Saturday, September 10, 2016

How to install Debian on Gaia Embedded - 700/1400 (not 1200R (ok and not 600/1100*))

UPDATE: Turns out this doesn't work on the 600/1100 (wah waaaah). Need some more testing (Yeah, I totally tested this on a 600/1100 before posting) to see if i can work around libc issue.

I recently... well maybe not that recently.. spent a few months working on building cross compilers that matched up %100 to a given Checkpoint Gaia Embedded system. Meaning, same libc (glibc 2.5, what a pain!), compiler version (based on glibc output) and kernel heads version.

I thought this was needed so that everything would be compatible. Well, turns out I made things way harder then it should have been. I recently found out that glibc is basically backwards compatible. There may be edge cases where things don't end up right, but for the most part, it seems pretty darn backwards compatible.

So that got me thinking. I started downloading .deb files and extracting them on my 750 and pretty much everything worked. Granted there was a lot of tracing library dependencies. So knowing that all worked I switched gears. I bought a 32 gig microsd card and installed it. I did format it to ext4 since vfat isn't a linux friendly file system. Side note: of course 7xx doesn't have the mkfs.ext4. Sigh... I'll have to map out all the needed libraries for that and point out the download links.

So the next idea was, can we just install debian on the 750 in a chroot environment? It turns out, yeah. I used the Debootstrap to create the chroot. It took a little while as it needs perl and wget and a few other things. The default wget on Gaia Embedded doesn't support https so just to be safe I pulled wget down also.

Before continuing, this is not supported by anyone. I would only do this on a test box, and not on a production firewall.

Basically I downloaded all these utilities on a spare Linux box in our Miami office:


I put them on a linux box and extracted them using this... somewhat nasty process:

for x in `ls *.deb` ; do ar xv $x ; tar -zxvf data.tar.gz ; tar -Jxvf data.tar.xz ; done

What I'm doing is expanding the .deb archive, which contains 3 or more files. The binaries are in a file called data.tar.gz (gziped) or data.tar.xz (lzma). I would have done this on Checkpoint Gaia Embedded but it doesn't include anything uncompress lzma. Kind of a brute force method to extract everything, but it worked. After that the raw files are ready to install on your Checkpoint firewall.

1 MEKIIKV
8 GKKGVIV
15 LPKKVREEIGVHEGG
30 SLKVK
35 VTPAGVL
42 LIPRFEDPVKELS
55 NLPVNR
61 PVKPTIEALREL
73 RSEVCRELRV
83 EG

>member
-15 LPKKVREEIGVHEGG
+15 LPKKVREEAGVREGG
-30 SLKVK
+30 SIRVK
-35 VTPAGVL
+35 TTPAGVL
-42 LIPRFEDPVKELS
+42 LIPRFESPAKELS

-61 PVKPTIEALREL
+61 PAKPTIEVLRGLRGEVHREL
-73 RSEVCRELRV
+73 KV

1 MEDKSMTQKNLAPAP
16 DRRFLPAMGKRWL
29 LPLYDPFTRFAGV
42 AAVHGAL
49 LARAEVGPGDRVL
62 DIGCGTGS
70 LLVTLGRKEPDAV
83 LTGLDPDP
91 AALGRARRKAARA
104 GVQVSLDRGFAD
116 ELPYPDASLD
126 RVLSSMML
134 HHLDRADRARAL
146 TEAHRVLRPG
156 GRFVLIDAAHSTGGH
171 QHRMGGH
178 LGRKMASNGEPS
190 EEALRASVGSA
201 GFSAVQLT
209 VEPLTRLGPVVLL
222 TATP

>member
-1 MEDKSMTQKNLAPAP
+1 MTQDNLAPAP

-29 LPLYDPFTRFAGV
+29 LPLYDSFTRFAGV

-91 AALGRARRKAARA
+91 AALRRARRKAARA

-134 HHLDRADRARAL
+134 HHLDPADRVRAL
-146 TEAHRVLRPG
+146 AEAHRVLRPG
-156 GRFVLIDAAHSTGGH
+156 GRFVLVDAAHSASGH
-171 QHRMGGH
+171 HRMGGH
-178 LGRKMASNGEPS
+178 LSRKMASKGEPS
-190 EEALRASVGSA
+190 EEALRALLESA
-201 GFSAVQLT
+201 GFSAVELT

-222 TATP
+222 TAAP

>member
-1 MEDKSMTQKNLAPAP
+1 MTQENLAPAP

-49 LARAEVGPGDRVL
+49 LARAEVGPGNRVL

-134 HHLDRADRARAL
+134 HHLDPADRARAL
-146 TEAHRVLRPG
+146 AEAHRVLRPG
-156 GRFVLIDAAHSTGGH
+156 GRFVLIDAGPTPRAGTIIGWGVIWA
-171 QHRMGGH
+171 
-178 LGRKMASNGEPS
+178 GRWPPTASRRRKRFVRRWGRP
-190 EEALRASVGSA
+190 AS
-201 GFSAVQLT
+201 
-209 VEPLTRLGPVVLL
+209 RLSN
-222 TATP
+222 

Next I just moved the files over to the Maimi Checkpoint firewall, so now I have this:

[Expert@FWCKP750]# ls -l
drwxr-xr-x 2 root root 4096 Sep 10 10:49 bin
drwxr-xr-x 5 root root 4096 Sep 10 10:13 etc
drwxr-xr-x 3 root root 4096 Sep 10 09:40 lib
drwxr-xr-x 2 root root 4096 Sep 10 09:33 sbin
drwxr-xr-x 7 root root 4096 Sep 10 09:47 usr
drwxr-xr-x 3 root root 4096 Sep 10 09:33 var
[Expert@FWCKP750]# pwd

Debootstrap is really just a shell script so once you have everything you can just run it. You also don't have to run it in Miami, I won't tell anyone if you do.

I did make a small script to setup library and path so the debootstrap files are used first. The last item was to tell debootstrap where its shell include files were.

I put this in

[Expert@FWCKP750]# pwd

[Expert@FWCKP750]# cat
declare -x DEBOOTSTRAP_DIR="/mnt/sd/debian/cnf/bootstrap/usr/share/debootstrap/"
declare -x LD_LIBRARY_PATH="/mnt/sd/debian/cnf/bootstrap/usr/lib/arm-linux-gnueabihf:/mnt/sd/debian/bootstrap/usr/lib:/mnt/sd/debian/bootstrap/lib/arm-linux-gnueabihf:/mnt/sd/debian/bootstrap/lib:.:/pfrm2.0/lib:/pfrm2.0/lib/iptables:"
declare -x PATH="/mnt/sd/cnf/debian/bootstrap/usr/bin:/mnt/sd/debian/bootstrap/usr/sbin:/mnt/sd/debian/bootstrap/sbin:/usr/local/bin:/usr/bin:/bin:/pfrm2.0/bin:/pfrm2.0/bin/cli:/pfrm2.0/bin/cli/provisioning:.:/usr/local/sbin:/usr/sbin:/sbin:/opt/fw1/bin"